a local electrician and he was satisfied that there were no potential
problems.

However I just recently looked at the wirirng diagrams again and there are
two points that I don't understand. I have always understood voltage as
being a potential difference. Current flows from a high potential to a low
potential. This means that the input to a device has to be at a higher
potential relative to the output, typically connected to Neutral or Ground.
This would be the case even when using ac current.

Yet when one looks at the power supply in the USA you have a common Neutral
and two 120V single phase hot lines. The typical heating element in a dryer
in the USA is connected across the two 120V lines (making a 240V supply).

Now my first point is surely if both lines are in phase at 120V then there
is no potential difference and so how can the current flow? Or is the
current only really oscillating left and right along the wires in sync. with
the phase variance, in which case why bother with the neutral (except as a
safety ground) in many ac appliances.

120V ------------------------------------- a
Neutral ----------------------------------- b
120V ------------------------------------- c

Vab =Vbc = 120V, Vac = 240V - dryer heating element is across Vac.

My second point concerns the wiring ampacity. The dryer is rated at max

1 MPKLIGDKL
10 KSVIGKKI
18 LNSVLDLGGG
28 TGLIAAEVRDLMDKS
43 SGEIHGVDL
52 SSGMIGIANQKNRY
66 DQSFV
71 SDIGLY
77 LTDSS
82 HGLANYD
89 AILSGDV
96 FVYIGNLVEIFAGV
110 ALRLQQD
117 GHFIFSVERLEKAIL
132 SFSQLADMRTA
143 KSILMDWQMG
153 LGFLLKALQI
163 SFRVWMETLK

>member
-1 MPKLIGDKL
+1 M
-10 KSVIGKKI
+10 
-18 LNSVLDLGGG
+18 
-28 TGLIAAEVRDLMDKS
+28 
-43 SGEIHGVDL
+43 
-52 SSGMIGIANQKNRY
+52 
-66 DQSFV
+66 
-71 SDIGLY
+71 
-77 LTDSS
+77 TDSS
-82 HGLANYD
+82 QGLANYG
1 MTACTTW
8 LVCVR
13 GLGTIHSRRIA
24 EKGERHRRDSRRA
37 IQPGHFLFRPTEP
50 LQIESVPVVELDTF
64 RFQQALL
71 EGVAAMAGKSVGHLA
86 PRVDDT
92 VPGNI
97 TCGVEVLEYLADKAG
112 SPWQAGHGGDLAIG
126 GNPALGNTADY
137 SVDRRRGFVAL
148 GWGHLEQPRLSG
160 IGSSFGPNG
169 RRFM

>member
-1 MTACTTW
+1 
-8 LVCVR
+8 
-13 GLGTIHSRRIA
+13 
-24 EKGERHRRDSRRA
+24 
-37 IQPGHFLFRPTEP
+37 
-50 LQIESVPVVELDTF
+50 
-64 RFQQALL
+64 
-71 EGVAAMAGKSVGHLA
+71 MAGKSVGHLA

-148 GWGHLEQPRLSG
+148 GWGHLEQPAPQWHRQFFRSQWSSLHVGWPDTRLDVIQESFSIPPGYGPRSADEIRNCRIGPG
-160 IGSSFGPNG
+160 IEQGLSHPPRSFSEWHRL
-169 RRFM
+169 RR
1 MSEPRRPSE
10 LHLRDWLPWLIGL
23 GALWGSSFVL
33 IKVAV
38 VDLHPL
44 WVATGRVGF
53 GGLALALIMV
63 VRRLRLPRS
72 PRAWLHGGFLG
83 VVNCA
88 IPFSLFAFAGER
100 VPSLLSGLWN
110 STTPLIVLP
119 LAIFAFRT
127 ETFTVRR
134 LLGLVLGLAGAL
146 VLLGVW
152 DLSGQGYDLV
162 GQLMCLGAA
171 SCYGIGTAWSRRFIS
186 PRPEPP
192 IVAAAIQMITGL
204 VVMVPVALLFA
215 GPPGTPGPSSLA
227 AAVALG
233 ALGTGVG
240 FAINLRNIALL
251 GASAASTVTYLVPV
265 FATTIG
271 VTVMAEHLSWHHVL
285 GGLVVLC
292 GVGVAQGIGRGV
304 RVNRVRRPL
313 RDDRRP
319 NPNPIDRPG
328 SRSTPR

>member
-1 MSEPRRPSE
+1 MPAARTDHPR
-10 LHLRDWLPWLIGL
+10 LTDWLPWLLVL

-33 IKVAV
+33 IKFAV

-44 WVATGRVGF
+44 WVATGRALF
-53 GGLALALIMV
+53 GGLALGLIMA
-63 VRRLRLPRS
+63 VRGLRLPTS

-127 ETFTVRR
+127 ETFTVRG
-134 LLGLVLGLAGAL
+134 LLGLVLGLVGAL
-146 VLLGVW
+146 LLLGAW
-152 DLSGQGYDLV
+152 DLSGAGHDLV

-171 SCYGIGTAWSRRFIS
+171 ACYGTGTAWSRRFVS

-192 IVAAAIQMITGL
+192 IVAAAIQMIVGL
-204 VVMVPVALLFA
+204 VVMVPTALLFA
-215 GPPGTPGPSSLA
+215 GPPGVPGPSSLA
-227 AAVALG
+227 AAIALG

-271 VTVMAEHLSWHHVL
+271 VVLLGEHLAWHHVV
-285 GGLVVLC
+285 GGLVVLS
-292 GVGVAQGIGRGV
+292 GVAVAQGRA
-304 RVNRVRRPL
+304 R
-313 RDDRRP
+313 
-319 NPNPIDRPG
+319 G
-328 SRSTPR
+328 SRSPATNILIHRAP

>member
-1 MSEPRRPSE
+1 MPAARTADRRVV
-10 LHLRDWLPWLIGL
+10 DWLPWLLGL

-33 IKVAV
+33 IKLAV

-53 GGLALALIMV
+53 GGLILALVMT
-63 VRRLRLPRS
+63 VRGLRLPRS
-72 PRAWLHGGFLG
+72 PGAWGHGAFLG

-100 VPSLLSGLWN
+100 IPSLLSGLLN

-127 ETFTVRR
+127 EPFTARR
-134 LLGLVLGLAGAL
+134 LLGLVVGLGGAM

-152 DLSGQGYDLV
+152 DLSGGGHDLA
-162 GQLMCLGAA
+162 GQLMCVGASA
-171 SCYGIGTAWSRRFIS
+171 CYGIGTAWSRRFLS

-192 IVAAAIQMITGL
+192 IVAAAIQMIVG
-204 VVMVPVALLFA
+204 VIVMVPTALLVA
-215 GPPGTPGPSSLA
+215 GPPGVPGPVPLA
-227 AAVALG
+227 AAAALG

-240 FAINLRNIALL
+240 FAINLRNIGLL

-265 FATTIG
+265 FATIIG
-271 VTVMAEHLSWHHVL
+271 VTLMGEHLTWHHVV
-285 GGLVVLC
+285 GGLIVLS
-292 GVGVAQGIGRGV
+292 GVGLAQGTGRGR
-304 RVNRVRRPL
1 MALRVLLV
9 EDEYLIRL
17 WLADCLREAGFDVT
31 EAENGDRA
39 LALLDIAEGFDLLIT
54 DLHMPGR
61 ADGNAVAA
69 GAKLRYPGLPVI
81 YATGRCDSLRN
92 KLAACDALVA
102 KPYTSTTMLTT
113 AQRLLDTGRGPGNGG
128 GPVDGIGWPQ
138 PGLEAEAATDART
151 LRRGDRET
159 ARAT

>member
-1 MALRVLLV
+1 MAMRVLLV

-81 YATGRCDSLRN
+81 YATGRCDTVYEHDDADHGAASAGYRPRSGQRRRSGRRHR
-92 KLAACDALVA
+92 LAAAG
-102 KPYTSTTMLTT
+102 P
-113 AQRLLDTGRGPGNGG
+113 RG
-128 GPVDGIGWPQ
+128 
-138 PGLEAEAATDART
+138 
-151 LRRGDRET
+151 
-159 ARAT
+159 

30A, so one would expect the heater wires to be AWG 10 (NEC guidelines), but
in fact they are AWG 12 (max 20A). Is this because in fact the heater is
being fed by two 120V circuits? And does this mean that if I connect a
European 240V setup as follows:

N --------------------------------------- d
240V ----------------------------------- e
Dryer heater element is across Vde

that these AWG 12 wires are being stressed beyond NEC recommendations?

Thanks in advance for any responses.

"John Woodgate" <jmw@jmwa.demon.contraspam.yuk> wrote in message news:h0rdLp
AAtme$EwyT@jmwa.demon.co.uk...
I read in sci.engr.electrical.compliance that Joe 90
donot@usethisaddress.com> wrote (in <3f7a16db$1_1@news.bluewin.ch>)
about '30A wiring advice', on Wed, 1 Oct 2003:

I just knew I would get asked about the supply problem!!! I live in
Switzerland now. The heavier wiring is simply not available in the DIY
shops here - its probably a safety precaution by the authorities, also
Switzerland supplies approx. 380V/220V to each dwelling so large gauge
wires are not really essential.

All the advice you were given applies, AIUI, to installations in US. In
Switzerland, the rules are quite different. What you are doing may even
be illegal there. Switzerland controls what is connected to the
electricity supply VERY tightly.